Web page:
The unification of the welterweight title wasn’t the only thing accomplished at UFC 154. The next welterweight contender was also made clear when Johny Hendricks knocked Martin Kampmann out cold. He was presumed to get the next shot at Georges St. Pierre sometime next year and he made it clear that he expected as much during his post fight comments.
But unfortunately for the dominant welterweight, sometimes the business side of the sport trumps logical matchmaking. A few days after his bloody match against Carlos Condit, Georges St. Pierre stated that he would like to put off a super-fight with Anderson Silva or a sensible fight with Johny Hendricks for the grudge match with Nick Diaz that was initially planned for almost a year ago. He apparently has unfinished business with the brawler.
On December 6th, UFC President Dana White announced that GSP versus Nick Diaz will be the next welterweight championship fight and will take place sometime in the spring.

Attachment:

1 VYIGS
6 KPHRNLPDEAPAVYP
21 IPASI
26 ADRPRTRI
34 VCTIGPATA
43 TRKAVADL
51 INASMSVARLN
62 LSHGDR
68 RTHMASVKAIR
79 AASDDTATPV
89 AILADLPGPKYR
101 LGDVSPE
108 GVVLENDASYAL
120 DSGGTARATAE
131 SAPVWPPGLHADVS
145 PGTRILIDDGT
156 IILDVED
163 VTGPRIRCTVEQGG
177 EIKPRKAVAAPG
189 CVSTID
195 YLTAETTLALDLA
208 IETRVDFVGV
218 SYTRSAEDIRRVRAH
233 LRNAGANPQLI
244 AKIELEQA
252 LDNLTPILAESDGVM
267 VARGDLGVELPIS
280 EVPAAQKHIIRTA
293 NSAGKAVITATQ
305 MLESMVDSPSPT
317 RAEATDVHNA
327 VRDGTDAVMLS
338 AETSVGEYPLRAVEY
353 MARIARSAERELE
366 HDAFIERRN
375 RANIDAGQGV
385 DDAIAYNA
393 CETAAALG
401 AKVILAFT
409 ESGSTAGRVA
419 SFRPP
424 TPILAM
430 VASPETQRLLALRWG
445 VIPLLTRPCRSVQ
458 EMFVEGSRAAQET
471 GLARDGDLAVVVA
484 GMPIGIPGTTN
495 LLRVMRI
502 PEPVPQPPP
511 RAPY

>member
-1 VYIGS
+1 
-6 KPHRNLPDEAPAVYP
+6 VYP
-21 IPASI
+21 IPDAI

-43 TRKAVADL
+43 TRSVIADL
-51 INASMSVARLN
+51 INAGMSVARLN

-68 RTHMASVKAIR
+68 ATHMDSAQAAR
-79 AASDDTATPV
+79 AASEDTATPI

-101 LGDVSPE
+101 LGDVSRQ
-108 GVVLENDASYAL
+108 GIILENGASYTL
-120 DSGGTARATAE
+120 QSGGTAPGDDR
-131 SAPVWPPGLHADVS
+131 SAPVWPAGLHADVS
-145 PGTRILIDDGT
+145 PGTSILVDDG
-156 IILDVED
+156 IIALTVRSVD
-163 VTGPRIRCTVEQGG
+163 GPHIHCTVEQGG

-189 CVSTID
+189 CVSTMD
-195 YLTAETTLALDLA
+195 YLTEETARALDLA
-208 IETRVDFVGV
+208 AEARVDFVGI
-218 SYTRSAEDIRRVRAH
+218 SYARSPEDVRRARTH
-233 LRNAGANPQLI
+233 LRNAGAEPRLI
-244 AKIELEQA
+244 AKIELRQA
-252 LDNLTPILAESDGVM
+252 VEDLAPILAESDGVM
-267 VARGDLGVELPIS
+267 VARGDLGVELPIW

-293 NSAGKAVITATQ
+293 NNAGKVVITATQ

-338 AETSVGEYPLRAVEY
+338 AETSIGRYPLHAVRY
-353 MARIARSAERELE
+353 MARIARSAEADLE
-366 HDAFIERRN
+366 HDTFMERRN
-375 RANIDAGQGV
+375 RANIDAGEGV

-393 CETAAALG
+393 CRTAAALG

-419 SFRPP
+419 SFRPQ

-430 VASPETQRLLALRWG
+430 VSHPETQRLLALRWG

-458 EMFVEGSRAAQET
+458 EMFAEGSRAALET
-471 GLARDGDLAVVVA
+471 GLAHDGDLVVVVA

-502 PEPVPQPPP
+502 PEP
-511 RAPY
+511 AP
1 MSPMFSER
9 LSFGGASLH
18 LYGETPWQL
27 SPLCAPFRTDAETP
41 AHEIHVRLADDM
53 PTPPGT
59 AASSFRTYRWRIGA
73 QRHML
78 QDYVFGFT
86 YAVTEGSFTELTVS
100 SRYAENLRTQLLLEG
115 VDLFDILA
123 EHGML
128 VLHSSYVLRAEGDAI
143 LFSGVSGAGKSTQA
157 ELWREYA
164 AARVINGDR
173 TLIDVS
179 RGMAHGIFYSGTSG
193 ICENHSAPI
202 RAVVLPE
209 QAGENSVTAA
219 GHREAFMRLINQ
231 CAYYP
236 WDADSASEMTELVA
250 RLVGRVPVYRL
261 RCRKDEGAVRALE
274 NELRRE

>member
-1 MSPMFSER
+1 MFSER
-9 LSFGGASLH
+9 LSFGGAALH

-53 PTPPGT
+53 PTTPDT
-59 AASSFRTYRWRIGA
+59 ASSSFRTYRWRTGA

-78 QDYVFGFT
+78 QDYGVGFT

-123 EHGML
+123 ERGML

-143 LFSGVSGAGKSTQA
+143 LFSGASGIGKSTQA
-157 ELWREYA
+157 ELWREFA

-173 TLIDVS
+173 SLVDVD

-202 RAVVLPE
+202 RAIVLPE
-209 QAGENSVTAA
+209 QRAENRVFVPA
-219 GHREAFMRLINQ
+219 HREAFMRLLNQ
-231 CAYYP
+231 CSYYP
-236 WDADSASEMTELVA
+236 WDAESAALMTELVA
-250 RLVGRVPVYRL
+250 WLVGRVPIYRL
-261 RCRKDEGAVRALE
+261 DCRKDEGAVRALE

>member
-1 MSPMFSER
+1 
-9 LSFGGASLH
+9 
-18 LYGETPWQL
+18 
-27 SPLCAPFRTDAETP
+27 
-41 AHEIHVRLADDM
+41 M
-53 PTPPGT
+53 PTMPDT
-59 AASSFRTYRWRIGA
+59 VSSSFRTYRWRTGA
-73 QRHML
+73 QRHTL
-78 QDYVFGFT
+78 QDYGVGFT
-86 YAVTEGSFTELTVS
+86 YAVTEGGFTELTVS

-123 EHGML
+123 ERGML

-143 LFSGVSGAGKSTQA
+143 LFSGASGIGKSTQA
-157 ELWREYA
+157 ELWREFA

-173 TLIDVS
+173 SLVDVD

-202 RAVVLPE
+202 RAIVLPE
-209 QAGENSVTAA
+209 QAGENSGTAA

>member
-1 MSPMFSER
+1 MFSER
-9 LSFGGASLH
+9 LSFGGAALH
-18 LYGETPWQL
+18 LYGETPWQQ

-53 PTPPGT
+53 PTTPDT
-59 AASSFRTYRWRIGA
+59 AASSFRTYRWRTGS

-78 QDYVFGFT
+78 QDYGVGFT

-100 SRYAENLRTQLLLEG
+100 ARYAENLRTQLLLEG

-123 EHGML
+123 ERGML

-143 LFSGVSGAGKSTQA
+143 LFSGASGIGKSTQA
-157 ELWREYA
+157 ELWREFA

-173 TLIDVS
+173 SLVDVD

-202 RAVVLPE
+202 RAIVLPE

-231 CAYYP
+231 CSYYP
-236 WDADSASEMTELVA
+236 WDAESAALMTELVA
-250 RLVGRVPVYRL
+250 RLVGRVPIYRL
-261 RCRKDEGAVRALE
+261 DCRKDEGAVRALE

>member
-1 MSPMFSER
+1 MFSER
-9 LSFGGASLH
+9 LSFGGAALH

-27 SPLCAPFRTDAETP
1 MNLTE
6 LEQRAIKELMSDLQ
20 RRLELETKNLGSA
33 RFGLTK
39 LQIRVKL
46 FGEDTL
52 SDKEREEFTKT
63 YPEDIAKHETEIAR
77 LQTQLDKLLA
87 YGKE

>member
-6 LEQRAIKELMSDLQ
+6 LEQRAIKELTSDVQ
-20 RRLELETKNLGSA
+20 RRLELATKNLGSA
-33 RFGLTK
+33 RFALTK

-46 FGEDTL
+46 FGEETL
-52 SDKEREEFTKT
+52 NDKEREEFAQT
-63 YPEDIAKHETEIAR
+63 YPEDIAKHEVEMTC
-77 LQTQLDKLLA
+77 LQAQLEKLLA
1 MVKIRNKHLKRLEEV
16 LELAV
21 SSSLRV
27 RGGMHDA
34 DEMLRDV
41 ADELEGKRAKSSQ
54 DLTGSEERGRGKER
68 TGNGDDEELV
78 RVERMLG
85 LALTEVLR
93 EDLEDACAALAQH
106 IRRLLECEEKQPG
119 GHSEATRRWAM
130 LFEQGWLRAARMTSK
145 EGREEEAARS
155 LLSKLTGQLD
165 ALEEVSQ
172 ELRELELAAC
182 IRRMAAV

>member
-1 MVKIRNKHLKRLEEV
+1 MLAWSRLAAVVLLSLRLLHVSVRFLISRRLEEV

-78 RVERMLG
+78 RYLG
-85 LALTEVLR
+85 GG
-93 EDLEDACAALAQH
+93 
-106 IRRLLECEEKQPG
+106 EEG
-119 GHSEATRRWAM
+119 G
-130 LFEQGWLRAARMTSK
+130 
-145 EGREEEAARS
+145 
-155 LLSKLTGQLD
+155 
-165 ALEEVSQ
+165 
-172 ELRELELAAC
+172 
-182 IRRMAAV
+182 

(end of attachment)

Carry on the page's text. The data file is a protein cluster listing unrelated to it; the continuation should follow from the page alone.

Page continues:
The trouble that some have with this match up is that Nick Diaz is not only coming off a suspension for failing a drug test for marijuana metabolites but also because he lost his last fight which was against Carlos Condit. Whether or not that argument has any legitimacy is debatable since that loss is believed to be due to bad judging by some fans including myself.
This fight and the matching of Chael Sonnen and Jon Jones has lead some to accuse the UFC of only making fights for the money instead of a logical progression. Sonnen arguably talked his way into a title match against the champion Jones and will also be coaching against him in the next season of The Ultimate Fighter.
Although these matches may not be perfect in the eyes of some, it’s difficult to deny that they will be good for the UFC. The attention they will garner for the sport in general is good enough reason to make them. As Dana White said, making these fights simply “made sense.”